Nurseries in Fishergate
The map above shows part of the Backhouse nursery in Fishergate in 1852, where Tower House now stands. You can see other maps and read more by clicking on the links below.
We have compiled the following short overview of York's pioneering nurserymen from the wonderful 'York Stories' website ( http://yorkstories.co.uk/histories/york-early-nurserymen-telford-backhouse-1/ ) (thanks Lisa).
And there are links below to further articles, so read on - beginning with the story of Telford's nursery in Tanner Row...
"The garden and its nursery business was clearly well-established by 1736 when Francis Drake described the ‘spacious’ garden occupied ‘by Mr Tilford a worthy citizen … of credit to his profession; being one of the first that brought our northern gentry into the method of planting and raising all kinds of trees for use and ornament.’
Telford’s clients among the ‘northern gentry’ included the owner of Studley Royal. Closer to home, in 1740, the nursery supplied 340 elm trees to complete the ‘New Walk’ in York, alongside the Ouse. (Many of these trees were later replaced (in 1824) by a variety of species from the Backhouse nursery.)
James Backhouse felt the nursery business at Tanner Row was too large for him to manage alone. His brother Thomas agreed to go into partnership with him. They took over the Telford nursery in May 1816.
The nursery business at Tanner Row flourished, despite the departure of James Backhouse in 1831, on Quaker missionary work. He travelled to Australia, and after ten years returned, via Mauritius and South Africa. His absence perhaps helped, rather than hindered, as he sent back exotic plants and seeds to the York nursery, many of them mentioned in the horticultural journals of the time as new arrivals of great interest.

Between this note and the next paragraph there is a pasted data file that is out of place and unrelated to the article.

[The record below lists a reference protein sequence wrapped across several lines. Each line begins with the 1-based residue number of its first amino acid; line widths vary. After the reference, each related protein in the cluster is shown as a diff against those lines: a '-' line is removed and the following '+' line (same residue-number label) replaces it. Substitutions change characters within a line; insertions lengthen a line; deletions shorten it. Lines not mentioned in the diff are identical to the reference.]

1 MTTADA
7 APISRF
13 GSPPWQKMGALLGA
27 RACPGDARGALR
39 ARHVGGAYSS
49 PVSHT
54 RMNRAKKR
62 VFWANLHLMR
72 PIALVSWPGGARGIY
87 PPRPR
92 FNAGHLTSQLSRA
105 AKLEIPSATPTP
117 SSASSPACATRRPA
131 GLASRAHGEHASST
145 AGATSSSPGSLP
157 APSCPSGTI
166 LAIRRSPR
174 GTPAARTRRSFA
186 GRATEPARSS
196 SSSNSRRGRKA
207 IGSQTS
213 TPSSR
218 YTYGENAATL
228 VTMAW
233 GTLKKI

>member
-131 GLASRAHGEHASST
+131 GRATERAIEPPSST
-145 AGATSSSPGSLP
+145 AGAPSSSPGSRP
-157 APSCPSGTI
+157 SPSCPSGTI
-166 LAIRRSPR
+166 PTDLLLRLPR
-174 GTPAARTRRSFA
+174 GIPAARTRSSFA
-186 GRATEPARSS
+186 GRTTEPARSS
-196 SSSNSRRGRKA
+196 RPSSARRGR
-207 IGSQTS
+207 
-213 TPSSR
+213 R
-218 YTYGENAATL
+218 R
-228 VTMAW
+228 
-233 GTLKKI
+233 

A glimpse of the impressive set-up at Tanner Row comes from a letter written by the Backhouses’ gardener, Henry Bains, on 4 December 1827. He describes the plant-raising facilities: ‘The three cisterns in three of their houses are built with brick and Roman cement, and are 24 ft. long, 1 ft. 10 in. wide, and 2 ft. 9. in. deep, and are all heated by one boiler, the flue, to which is continued through the houses, and gives out a considerable quantity of heat.’
The Backhouses had to move from their Tanner Row nursery, to allow for the creation of York’s first railway station. They took over the Riggs’ nursery grounds adjacent to Cemetery Road in Fishergate. The Floriculture Magazine of 1839 recorded the change of ownership, and the fact that James Backhouse was still sending the nursery interesting seeds from far away: York. – Backhouse’s Nursery. – The site of what was formerly the home ground, occupied with greenhouses, pits, stool, ground, &c, is now the terminus to the North Midland Railway, Mr. Backhouse having removed the whole of his establishment, to what was formerly Mr. Rigg’s nursery, on the Selby road, a short distance from York. Here we noticed several new and interesting plants raised from Australian seeds, sent home by Mr. Jas. Backhouse.
The Backhouse nursery on Fishergate is shown on the 1852 OS map occupying a large area between Fishergate and Cemetery Road.
Other Rigg land across the east side of Cemetery Road (which in 1852 was known as ‘East Riding Parade’) was sold to the newly-formed York Public Cemetery Company, and since 1837 has been part of York Cemetery.
And later …The Backhouse nursery moved again, in 1853, to a site in Holgate (now West Bank Park) where it remained until the mid-20th century.
You can read more about the Telford, Backhouse and Riggs nurserymen in an article we have compiled from a range of websites by clicking HERE
Burnby Hall, near Pocklington, has a large Backhouse rockery (pictured above). It was extensively refurbished in 2018 following a Heritage Lottery Grant and restored to its former glory.
Below is a photograph of an information panel at the rockery, but you really need to visit Burnby Hall to see it in its full glory!
A trustee of Burnby Hall Gardens, Peter Williams, has kindly passed us a copy of an article he has written for the Journal of the Hardy Plant Society (vol. 40. No.1 Spring 2019, pp23-29) about the amazing story of how a wonderful narcissus 'Weardale Perfection' (pictured above) was rescued from plant oblivion.
Download the article HERE and enter the world of dedicated narcissus enthusiasts.